A rocket has landed in Glasgow as a 72ft spaceship has been put on display to inspire the next generation of space enthusiasts.
Docking at George Square, the UK Space Agency has stopped in Glasgow for their 'Space for Everyone' tour.
The tour will run until Monday, September 25.
The exciting initiative aims to captivate and educate the next generation, showcasing the UK's flourishing space industry. Scottish-based businesses, including Orbex, Skyrora and Space Aye have stalls set up to showcase the diverse array of career opportunities available.
The tour is aimed to be a "beacon of inspiration" as they look to debunk myths around the space industry as well as shed a light on the different career paths people can take within the space sector.
Penny Godfrey, head of marketing at Orbex, spoke to the Glasgow Times about how they are looking to inspire children from ages 9-13.
She said: "We want to inspire young people to be inspired about space and to think of it as a potential career.
"We have got this amazing replica rocket that is touring with the event.
"There are also amazing opportunities to meet the amazing space companies, such as Orbex, that are based in Scotland and find out what we are doing.
"They can also find out what types of careers young people can have in the industry as there are lots of cool and exciting things people can do."
Scotland has a strong reputation in the space sector as they produce the second most amount of satellites in the world behind California.
However, one has never been launched into space from UK soil.
Space for Everyone has said to promise an immersive experience, incorporating state-of-the-art virtual reality headsets to provide unparalleled insights into what a launch from the UK looks like, and the job roles involved in making it happen.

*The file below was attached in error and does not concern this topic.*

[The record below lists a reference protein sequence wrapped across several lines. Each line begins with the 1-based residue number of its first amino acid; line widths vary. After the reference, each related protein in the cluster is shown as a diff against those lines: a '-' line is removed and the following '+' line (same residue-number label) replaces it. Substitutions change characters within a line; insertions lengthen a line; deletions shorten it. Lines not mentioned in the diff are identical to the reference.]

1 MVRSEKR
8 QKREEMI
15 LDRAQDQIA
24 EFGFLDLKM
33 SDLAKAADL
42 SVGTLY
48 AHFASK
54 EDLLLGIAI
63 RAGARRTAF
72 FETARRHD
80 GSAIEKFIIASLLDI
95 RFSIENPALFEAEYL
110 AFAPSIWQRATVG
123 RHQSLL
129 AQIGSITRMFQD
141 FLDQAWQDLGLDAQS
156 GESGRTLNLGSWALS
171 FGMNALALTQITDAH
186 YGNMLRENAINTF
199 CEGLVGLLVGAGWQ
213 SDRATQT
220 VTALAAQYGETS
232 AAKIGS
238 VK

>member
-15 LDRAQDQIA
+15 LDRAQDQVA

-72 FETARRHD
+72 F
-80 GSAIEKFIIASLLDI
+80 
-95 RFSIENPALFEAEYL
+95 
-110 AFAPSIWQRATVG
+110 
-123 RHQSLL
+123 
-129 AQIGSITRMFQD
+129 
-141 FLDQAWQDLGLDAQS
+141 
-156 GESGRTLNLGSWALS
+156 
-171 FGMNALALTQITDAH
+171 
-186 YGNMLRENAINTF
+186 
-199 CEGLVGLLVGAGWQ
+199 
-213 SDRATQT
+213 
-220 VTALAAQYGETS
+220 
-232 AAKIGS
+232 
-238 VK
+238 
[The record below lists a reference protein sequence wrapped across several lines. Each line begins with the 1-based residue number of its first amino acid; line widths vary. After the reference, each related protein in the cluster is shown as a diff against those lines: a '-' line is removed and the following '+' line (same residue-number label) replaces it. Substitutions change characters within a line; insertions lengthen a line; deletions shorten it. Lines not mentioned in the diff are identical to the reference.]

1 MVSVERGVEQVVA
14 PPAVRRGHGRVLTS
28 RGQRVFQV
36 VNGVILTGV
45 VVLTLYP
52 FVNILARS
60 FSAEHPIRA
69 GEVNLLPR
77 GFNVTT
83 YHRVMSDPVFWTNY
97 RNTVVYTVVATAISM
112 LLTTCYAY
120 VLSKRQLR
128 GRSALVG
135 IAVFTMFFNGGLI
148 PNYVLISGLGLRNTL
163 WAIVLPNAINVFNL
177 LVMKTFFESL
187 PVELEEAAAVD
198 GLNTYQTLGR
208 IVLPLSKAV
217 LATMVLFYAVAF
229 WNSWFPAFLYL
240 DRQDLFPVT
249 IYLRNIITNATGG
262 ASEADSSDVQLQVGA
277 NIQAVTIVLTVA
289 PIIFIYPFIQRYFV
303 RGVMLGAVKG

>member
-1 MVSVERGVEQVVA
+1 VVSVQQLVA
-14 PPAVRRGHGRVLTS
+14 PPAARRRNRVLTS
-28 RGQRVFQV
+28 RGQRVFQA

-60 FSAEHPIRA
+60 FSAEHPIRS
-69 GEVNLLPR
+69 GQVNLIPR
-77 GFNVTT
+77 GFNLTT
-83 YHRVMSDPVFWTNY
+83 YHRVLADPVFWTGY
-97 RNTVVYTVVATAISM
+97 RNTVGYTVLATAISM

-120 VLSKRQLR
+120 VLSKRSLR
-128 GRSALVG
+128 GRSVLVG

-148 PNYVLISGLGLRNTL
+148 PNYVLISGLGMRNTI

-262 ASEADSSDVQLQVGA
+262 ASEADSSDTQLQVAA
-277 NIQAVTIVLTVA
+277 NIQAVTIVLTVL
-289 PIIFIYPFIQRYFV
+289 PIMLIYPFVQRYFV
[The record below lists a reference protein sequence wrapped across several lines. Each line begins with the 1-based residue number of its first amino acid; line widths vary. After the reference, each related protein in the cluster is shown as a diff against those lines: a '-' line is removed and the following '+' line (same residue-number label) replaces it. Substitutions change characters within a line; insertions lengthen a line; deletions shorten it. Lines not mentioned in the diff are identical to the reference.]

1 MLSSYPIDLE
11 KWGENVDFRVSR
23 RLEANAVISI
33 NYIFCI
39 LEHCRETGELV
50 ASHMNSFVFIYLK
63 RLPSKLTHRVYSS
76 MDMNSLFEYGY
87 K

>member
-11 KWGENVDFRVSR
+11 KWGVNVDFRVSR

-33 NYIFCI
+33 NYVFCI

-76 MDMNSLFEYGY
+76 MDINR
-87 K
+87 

Rosie Hull, senior business development associate for Skyrora, spoke about how important it is to highlight the strength of the industry.
She said: "This is a great chance for all of the space sectors to talk to the younger generation and demystify the industry.
"I feel that a lot of kids in Scotland, and the UK, don't really know that the space sector exists here, and they definitely don't know that there are two launch vehicle manufacturers here in Scotland either.
"I want to be able to to also tell the kids that they don't need to be a rocket engineer to be in the space world, my role is business development and I am in the space sector.
"We also need health and safety staff, legal staff, HR staff and roles along those lines. So it is important to realise that you don't have to be manufacturing things to be part of this sector.
Watch our live coverage of the event as the tour welcomed the public for the first time.